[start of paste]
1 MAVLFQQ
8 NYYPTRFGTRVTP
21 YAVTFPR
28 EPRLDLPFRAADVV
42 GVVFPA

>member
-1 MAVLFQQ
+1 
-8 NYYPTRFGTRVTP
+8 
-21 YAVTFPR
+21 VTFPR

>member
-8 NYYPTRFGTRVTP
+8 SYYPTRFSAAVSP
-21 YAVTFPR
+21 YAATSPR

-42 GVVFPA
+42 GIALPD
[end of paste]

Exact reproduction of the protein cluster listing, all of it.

1 MAVLFQQ
8 NYYPTRFGTRVTP
21 YAVTFPR
28 EPRLDLPFRAADVV
42 GVVFPA

>member
-1 MAVLFQQ
+1 
-8 NYYPTRFGTRVTP
+8 
-21 YAVTFPR
+21 VTFPR

>member
-8 NYYPTRFGTRVTP
+8 SYYPTRFSAAVSP
-21 YAVTFPR
+21 YAATSPR

-42 GVVFPA
+42 GIALPD